Facilities for water, health and education are also poor. Access to water ranges from adequate for the affluent to severely inadequate for the majority of the population. Some settlements have been provided with communal water taps, but these are controlled by water vendors who sell the commodity at an exorbitant price compared to the metered piped water.  Health services and education are no better. Hospitals are beyond the slum dwellers' reach. They often depend on distant clinics or dispensaries or the occasional passage of voluntary or semi-official medical teams for medical care (Moschetti 1997). There are very few schools in slums, and they mostly run by voluntary organizations or denominational bodies. These schools are informal and, because of the high school fees, are unaffordable for many children.

The description above reveals the state of deprivation, exclusion and frustration facing poor slum residents. Typically, the poor not only have few economic resources, but also very little opportunity for meaningful participation in, and access to, social or political life. This makes them feel the pain, burden and disadvantage of their lower socio-economic status. Accessibility to amenities such as schools, health services, water and electricity is an important element for a socially integrated society. These are the basic services that create conditions for people to feel included and not suffer the painful consequence of being unable to afford them. Populations whose demands exceed the amenities available will tend to fight for the survival of their kin group and ignore any claims of "others" to access the same. Accessibility to basic services therefore underlines the cohesion of a society and reinforces the notion that every citizen should feel included. 

Accessibility to amenities such as schools, health services, water and electricity is an important element for a socially integrated society ... Populations whose demands exceed the amenities available will tend to fight for the survival of their kin group and ignore any claims of "others" to access the same.

Insecurity — especially for women

Chronic violence has been a great impediment to social integration in Nairobi. Amnesty International decried the high level of insecurity in Nairobi's slums in a recent report entitled Insecurity and Indignity: Women's Experiences in the Slums of Nairobi. Through brutal first-hand testimonies, the report revealed the trauma, pain, and desperation women experience in order to access basic services such as communal toilets and bathroom facilities. One resident of Kibera, Wanjiku, lost a tooth in a terrible ordeal. "It was around 8 pm and I needed to use to the toilet. As I walked towards one, I saw a group of men, one of whom I recognized so I knew they would not do anything to me," Wanjiku said. "I called out the name of the man I knew and was surprised when he was the one who held me while the others tried to undress me. They beat me up because I was screaming and one of them knocked [out] my tooth. My screaming saved me because people came to my rescue as one of the men was removing his trousers." This, according to the report, has made women become prisoners in their own houses at night and sometimes well before it is dark. Due to the long distances between their houses and the toilets, some women resort to using "flying toilets" (plastic bags thrown away after use instead of a toilet) hence increasing the risk of illness.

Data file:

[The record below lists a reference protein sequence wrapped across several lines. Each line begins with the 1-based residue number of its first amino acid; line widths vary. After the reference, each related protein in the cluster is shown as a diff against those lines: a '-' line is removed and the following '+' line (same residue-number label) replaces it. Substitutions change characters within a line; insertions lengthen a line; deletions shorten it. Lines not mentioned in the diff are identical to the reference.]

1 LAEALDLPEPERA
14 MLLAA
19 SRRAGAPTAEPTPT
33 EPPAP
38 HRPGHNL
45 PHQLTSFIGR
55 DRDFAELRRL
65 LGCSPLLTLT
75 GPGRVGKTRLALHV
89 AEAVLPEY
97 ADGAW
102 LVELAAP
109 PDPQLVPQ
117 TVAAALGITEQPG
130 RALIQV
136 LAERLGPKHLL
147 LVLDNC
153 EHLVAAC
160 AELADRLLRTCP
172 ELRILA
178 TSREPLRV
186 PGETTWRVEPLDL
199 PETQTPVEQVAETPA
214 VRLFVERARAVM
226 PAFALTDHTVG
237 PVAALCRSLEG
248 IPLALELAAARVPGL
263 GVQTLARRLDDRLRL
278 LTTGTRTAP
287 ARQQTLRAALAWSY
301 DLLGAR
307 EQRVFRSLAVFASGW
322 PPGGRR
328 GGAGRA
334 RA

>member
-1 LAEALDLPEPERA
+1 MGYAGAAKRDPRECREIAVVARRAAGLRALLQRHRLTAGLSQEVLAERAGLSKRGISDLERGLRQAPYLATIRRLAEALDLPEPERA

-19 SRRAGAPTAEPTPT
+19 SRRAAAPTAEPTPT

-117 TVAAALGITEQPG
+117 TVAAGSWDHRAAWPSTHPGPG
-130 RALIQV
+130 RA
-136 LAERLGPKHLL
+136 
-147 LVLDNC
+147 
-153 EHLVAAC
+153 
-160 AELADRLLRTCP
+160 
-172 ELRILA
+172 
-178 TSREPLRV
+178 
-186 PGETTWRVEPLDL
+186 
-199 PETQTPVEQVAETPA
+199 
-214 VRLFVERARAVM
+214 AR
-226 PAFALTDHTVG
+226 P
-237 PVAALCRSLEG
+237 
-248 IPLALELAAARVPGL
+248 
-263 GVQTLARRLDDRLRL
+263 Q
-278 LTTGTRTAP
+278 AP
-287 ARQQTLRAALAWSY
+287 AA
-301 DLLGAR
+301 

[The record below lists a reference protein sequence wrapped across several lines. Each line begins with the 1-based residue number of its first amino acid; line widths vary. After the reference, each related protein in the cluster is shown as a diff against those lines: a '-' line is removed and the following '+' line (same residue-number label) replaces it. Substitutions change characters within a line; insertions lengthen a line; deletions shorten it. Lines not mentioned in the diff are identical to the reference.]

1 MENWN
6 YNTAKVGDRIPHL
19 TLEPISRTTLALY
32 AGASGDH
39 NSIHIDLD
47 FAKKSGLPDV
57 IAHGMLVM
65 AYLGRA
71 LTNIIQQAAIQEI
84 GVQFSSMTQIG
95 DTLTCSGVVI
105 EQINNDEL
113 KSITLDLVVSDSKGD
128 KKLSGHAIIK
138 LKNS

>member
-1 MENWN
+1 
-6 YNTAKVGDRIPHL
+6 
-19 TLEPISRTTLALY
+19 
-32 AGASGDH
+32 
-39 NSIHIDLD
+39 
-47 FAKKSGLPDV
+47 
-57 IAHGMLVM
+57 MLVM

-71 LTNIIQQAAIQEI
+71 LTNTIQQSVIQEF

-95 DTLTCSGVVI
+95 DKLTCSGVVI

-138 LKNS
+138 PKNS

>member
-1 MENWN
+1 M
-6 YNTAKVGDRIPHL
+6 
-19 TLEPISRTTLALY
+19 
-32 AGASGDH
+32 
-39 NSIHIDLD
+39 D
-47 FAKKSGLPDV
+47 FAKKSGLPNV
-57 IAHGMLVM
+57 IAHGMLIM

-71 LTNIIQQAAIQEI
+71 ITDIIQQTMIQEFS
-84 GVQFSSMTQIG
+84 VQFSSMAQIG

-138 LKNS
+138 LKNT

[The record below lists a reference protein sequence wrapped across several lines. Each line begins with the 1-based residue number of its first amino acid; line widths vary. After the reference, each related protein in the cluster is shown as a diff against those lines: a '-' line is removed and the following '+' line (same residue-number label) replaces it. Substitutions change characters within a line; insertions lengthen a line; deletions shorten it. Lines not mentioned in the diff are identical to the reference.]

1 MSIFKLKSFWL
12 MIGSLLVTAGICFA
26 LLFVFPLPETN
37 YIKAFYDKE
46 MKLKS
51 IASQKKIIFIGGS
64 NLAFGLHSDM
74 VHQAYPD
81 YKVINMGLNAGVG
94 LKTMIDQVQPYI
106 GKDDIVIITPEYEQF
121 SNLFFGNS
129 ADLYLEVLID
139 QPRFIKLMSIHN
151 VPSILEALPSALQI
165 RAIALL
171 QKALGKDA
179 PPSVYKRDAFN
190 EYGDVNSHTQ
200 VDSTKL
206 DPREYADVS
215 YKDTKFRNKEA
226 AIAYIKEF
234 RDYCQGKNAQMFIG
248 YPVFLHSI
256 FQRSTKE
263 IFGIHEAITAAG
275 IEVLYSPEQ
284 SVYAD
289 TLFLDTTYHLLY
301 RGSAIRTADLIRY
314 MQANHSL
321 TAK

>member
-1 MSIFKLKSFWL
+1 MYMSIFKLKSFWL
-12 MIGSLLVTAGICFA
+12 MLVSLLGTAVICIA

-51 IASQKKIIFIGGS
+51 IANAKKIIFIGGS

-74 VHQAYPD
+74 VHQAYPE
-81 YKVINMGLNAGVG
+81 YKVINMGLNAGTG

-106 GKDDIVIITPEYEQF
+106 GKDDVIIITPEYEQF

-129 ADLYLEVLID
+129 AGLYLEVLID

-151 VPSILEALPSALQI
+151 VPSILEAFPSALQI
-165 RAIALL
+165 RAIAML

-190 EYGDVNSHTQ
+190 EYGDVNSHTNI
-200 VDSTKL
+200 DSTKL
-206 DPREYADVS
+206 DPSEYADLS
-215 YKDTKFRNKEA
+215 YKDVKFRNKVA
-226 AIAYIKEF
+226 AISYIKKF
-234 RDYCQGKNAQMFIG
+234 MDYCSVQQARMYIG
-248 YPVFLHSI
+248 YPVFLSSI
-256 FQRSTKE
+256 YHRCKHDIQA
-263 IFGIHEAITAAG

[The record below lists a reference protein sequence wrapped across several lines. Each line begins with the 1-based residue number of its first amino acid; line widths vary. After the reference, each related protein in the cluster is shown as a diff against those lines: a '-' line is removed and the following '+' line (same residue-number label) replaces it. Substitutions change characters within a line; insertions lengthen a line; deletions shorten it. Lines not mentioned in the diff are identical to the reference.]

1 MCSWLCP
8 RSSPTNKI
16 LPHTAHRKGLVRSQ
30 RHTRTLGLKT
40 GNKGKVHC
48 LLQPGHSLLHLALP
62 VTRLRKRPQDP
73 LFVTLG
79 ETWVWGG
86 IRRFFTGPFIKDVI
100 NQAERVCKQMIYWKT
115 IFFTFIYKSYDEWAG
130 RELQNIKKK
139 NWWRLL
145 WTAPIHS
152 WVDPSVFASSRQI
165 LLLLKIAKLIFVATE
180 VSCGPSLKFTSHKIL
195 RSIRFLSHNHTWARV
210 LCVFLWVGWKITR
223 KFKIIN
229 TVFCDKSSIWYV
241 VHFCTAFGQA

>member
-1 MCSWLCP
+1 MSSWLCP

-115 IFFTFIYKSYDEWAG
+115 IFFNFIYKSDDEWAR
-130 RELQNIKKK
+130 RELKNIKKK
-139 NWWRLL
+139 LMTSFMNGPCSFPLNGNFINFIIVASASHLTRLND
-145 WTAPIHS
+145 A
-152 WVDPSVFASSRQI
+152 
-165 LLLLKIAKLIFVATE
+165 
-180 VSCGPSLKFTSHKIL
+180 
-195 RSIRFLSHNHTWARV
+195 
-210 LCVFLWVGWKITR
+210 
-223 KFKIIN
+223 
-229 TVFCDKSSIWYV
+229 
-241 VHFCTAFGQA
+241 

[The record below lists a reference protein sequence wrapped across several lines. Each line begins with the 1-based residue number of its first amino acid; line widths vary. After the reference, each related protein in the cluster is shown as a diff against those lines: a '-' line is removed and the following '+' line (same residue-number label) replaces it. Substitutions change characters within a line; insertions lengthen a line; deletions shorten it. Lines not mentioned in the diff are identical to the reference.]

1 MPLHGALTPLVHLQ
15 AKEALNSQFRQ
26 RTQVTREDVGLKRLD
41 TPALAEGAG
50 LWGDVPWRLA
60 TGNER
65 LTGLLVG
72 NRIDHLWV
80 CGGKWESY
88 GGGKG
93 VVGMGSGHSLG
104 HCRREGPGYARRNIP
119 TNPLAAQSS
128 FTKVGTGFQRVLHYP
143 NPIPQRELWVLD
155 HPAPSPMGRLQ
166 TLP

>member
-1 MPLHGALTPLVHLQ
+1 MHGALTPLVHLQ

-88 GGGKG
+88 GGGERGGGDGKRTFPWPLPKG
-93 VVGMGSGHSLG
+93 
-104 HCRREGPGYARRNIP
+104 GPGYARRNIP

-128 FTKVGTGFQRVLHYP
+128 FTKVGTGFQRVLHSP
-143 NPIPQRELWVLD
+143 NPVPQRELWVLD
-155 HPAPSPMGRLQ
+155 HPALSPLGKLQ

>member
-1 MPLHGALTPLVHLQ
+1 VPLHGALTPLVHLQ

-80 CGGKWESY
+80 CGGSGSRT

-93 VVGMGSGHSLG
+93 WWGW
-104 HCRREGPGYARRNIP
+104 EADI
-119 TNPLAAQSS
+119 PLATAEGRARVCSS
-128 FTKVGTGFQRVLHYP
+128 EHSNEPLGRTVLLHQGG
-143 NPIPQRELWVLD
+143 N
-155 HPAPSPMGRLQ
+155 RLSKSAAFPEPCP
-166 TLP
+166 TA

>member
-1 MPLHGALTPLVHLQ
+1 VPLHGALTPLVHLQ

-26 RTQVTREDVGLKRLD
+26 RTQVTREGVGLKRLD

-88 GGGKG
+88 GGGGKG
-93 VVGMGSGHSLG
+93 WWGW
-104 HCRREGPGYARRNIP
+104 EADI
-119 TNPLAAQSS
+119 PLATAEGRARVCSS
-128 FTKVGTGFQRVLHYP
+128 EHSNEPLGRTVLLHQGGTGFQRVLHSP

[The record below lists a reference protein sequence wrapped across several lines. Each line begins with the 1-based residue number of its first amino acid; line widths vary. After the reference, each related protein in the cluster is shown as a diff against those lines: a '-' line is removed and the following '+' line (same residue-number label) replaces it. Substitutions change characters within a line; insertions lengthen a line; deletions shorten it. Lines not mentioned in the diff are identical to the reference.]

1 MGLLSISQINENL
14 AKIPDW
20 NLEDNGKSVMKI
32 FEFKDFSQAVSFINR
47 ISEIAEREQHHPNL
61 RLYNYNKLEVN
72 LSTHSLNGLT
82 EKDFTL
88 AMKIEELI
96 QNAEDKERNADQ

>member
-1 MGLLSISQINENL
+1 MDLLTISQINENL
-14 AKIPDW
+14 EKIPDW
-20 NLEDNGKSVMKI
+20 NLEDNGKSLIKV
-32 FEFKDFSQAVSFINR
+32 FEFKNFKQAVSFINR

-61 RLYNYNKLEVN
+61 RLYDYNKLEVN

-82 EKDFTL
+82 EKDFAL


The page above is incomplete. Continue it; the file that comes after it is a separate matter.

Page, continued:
But sometimes women are not even safe in their own homes. "It was two years ago when three young men stormed into my house, ransacked it and raped me in turns," said Mama Joseph, a kiosk owner in Kibera.  "I pleaded that I was old enough to be their mother but they could hear none of my pleas. I realized they were indeed determined in their mission. I disclosed to them that I was using anti-retroviral drugs to sustain myself but they could not listen." After the rape, which lasted an hour, the men stole her household items and left (Amnesty 2010; Daily Nation, July 7, 2010). Unfortunately Mama Joseph's story is not unique.

Such incidents are compounded by the complacency of the police and the fact that there are no police posts and police patrols in most of the slums. Police frequent the slums only when arresting illicit brewers in order to extort money from them.  This has made slum residents lose confidence with law enforcement agents. "People have become demoralized and have resorted to using their own devices to ensure their own security," lamented Muturi, a Kibera resident. "We have community policing but it isn't effective. The information volunteered to the police on criminal activities is leaked to criminals who later come to threaten residents for betraying them to the police. " This has made criminal gangs take advantage of the situation by claiming to provide security to the residents. The gangs demand protection fees from the poor residents and those who refuse to pay risk being killed or having their houses burnt. In October this year, the government gazetted 33 criminal gangs and warned the public against dealing with them in any way (East African Standard, October 20, 2010). Eighteen of these gangs operate in Nairobi slums and were responsible for the eviction of people from their houses at the height of the post-election violence. Today, their members continue to control many houses, dictating who occupies them. Members of the public living in such houses are forced to pay rent to the group. The disappointment, the helplessness in the hands of criminal gangs, makes slum residents feel excluded. Maintaining the security of all individuals and their living environment is therefore paramount in creating a feeling of inclusion and an atmosphere of participation in society.